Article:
On Wednesday, US President Donald Trump declared he is pulling his country out of the nuclear deal with Iran in a move that was anticipated for several weeks.
Under the deal brokered in July 2015, Iran agreed to limit its nuclear activities and allow observers to monitor its commitment—which it largely did—in exchange for lifting sanctions. The parties of the agreement included the US, the UK, Russia, France, Germany, China, and the European Union.
One leader was not celebrating the breakthrough. Israel Prime Minister Benjamin Netanyahu called the agreement, known as the Joint Comprehensive Plan of Action (JCPOA), a “historic mistake.”
Trump called it a “horrible, one-sided deal.” The UK, Germany, and France rejected the US withdrawal and said they would remain committed. For his part, Iran’s supreme leader, Ayatollah Ali Khamenei, requested guarantees from the European countries that trade relations be preserved, or else threatened to end his country’s commitment and restart its enrichment programme.
For an Arab alliance led by Saudi Arabia, the US position comes amid escalation against Iran on grounds of the Islamic republic’s growing regional interference. Saudi Arabia, which is also leading an alliance of Arab forces fighting the Iranian-backed Houthis in Yemen, has repeatedly accused Iran of being behind ballistic missile attacks on the kingdom.
In June 2017, Saudi Arabia, the UAE, Bahrain, and Egypt announced their boycotting of Qatar, citing terrorism funding and ties with Iran. The Arab League adopted a similar rhetoric that Iran is meddling with regional affairs and destabilising Arab countries, eventually aligning with Trump’s vision that the nuclear deal should be revised as it did not address other problems caused by Iran.
Iran’s presence in Syria has been a particular headache for the Saudis, which disliked the US desire to withdraw from Syria.
Once an ally of Saudi Arabia and a good friend of Israel, Iran has become the mutual threat bringing together the US-Israel force with the Saudi-led coalition. Iran’s relations in the Middle East have been shifting in line with regional changes, with its growing influence manifested through supporters in different countries.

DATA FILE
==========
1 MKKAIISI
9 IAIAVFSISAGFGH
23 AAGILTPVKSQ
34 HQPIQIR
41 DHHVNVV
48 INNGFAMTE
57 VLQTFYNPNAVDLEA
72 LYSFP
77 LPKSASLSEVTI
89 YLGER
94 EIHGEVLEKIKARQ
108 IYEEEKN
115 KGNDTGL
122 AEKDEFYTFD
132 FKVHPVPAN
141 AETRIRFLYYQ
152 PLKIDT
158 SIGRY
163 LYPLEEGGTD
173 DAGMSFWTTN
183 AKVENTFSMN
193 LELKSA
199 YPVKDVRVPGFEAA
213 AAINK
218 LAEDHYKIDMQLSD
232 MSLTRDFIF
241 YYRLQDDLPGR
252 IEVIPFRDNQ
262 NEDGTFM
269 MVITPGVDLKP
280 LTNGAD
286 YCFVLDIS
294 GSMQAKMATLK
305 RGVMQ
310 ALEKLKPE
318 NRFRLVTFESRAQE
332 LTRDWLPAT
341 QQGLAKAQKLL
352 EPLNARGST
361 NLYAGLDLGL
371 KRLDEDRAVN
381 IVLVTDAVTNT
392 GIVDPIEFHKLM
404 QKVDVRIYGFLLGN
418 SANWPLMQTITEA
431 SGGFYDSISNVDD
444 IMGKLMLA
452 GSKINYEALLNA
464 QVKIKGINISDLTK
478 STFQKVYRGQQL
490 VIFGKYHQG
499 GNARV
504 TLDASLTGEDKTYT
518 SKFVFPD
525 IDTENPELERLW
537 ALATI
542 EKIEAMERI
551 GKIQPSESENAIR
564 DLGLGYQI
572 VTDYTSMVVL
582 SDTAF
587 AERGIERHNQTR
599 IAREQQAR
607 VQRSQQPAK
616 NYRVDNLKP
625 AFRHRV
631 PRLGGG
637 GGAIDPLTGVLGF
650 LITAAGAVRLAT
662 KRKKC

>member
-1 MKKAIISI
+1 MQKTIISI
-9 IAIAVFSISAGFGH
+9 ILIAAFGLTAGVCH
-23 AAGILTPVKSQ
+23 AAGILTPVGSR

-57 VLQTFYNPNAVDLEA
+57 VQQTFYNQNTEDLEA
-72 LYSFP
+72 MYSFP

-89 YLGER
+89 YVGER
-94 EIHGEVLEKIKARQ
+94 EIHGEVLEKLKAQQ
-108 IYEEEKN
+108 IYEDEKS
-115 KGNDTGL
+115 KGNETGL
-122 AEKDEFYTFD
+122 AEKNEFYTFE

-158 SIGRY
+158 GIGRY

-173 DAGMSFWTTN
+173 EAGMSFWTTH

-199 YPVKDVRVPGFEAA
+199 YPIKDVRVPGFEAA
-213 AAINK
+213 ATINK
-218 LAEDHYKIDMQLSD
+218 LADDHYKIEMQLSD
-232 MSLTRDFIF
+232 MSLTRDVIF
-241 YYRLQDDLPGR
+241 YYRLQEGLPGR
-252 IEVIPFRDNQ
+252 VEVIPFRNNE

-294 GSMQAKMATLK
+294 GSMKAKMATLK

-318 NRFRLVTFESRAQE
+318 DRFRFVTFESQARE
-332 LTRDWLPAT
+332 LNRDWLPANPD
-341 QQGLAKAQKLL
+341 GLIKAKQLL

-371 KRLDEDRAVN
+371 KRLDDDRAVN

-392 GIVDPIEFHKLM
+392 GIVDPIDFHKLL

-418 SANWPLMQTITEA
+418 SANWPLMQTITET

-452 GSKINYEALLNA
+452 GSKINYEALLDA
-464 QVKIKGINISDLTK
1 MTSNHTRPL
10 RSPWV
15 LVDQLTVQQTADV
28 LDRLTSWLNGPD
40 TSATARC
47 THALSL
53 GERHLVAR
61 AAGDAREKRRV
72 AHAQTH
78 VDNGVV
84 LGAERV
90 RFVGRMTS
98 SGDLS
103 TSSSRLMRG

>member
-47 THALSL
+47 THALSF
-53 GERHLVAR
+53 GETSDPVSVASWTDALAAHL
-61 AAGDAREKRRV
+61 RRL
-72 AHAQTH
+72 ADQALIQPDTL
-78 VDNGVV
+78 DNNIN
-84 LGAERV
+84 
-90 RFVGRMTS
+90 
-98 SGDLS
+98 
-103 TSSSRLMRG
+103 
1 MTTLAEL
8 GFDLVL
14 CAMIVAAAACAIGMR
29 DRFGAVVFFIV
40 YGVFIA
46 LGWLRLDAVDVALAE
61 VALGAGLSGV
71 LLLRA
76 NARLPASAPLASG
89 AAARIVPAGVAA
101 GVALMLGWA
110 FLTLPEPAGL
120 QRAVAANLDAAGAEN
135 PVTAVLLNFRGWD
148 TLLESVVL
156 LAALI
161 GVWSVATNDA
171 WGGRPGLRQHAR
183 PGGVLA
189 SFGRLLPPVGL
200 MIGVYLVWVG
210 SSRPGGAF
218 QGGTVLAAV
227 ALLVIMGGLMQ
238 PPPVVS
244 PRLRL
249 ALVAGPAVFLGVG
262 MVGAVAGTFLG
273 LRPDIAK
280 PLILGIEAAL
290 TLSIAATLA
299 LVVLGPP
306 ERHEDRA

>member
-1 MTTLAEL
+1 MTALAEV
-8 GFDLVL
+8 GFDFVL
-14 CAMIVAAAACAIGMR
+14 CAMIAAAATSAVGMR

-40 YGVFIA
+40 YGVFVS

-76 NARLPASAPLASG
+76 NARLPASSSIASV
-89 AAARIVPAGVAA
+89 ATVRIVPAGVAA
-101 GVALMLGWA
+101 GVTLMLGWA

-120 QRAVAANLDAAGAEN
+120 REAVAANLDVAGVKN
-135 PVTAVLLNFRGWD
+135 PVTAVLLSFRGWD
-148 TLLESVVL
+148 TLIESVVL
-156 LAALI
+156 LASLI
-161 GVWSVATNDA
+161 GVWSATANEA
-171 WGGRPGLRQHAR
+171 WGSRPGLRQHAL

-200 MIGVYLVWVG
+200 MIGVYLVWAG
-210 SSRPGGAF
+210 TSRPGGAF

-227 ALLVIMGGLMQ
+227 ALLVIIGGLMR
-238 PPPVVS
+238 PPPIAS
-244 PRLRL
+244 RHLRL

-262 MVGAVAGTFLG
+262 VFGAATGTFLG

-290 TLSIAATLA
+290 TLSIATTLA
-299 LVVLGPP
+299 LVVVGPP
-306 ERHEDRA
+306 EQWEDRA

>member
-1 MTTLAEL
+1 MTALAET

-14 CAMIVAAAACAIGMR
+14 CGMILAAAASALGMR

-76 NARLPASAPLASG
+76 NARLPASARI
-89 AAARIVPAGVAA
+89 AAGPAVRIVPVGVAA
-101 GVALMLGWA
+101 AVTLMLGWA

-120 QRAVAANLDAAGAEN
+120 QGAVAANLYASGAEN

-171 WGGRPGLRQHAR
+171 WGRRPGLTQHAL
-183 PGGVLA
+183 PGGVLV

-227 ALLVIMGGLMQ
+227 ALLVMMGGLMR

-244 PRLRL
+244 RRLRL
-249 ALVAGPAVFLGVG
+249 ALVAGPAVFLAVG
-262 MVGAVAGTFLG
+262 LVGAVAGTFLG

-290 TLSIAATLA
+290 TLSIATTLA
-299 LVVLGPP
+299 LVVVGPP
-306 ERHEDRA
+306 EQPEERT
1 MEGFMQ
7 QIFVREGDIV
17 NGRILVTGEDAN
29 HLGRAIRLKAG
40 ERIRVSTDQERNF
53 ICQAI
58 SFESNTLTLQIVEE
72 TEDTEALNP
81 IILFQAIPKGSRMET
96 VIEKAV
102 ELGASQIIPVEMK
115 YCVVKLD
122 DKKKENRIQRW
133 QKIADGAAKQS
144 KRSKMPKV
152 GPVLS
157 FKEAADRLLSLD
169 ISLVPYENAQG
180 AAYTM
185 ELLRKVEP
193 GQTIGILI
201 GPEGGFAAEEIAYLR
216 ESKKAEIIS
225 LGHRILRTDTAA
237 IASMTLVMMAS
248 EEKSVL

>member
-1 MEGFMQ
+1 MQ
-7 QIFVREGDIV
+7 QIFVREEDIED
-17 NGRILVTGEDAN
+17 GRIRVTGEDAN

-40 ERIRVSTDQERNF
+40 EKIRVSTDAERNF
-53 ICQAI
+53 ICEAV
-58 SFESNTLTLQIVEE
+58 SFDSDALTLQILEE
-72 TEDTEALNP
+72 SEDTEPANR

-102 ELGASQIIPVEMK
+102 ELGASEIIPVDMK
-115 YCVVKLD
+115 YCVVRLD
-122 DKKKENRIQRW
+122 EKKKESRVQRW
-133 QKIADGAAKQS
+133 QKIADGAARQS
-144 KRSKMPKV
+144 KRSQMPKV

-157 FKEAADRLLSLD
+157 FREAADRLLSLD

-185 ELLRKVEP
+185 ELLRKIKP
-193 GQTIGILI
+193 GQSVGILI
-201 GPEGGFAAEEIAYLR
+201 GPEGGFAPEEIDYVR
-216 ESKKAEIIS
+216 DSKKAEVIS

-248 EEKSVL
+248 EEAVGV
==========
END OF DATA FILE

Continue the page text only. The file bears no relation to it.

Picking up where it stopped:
Iranian influence in the Middle East
In 2014, Iranian MP Ali Reza Zakani, who is reportedly close to Supreme Leader Khamenei, made a statement in which he bragged that three Arab capitals were in the hands of Iran and belonged to the Islamic Iranian revolution, noting that the fourth was on its way to joining.
He was referring to Beirut, Damascus, and Baghdad, noting, “the revolution of the Houthis in Yemen is an extension of the Khomeini revolution,” referring to the 1979 revolution led by Khamenei’s predecessor and founder of the Islamic Republic of Iran, Ayatollah Ruhollah Khomeini, according to media reports.
Lebanon’s Hezbollah is Iran’s strongest foothold in the region. Founded in 1982 by a group of Shiite clerics, it was inspired by Khomeini, who led the Iranian revolution that overthrew the Iranian monarchy. The party’s quest has been to fight Israel and end its invasion of Lebanon.
Hezbollah has been a strategic arm of Iran and has been involved in the Syrian civil war through the National Defence Forces fighting against rebels and assisted by Iran.
In November, Prime Minister Saad Al-Hariri announced a controversial resignation, citing objections to Iran and Hezbollah policies in Lebanon and the region. The surprise move is believed to have been forced upon him by Saudi Arabia, which he was visiting the capital of. Al-Hariri revoked his resignation once he returned to Lebanon.
In Iraq, Iran played a significant role in fighting against the Islamic State group through the Popular Mobilisation Forces, also providing assistance to the Kurdish Peshmerga. Iran has been backing the regime of Bashar Al-Assad and the Houthi rebels in Yemen.
Iran’s allies Russia, Turkey, and Qatar are also in conflict with the US, as well as European and Arab countries. As it stands, Saudi Arabia and Israel continue to lobby against Iran and gather their allies. Last week, Morocco cut diplomatic ties with Iran, accusing it of assisting the Polisario Front, a group seeking to establish the independence of Western Sahara, a region claimed and partially occupied by Morocco.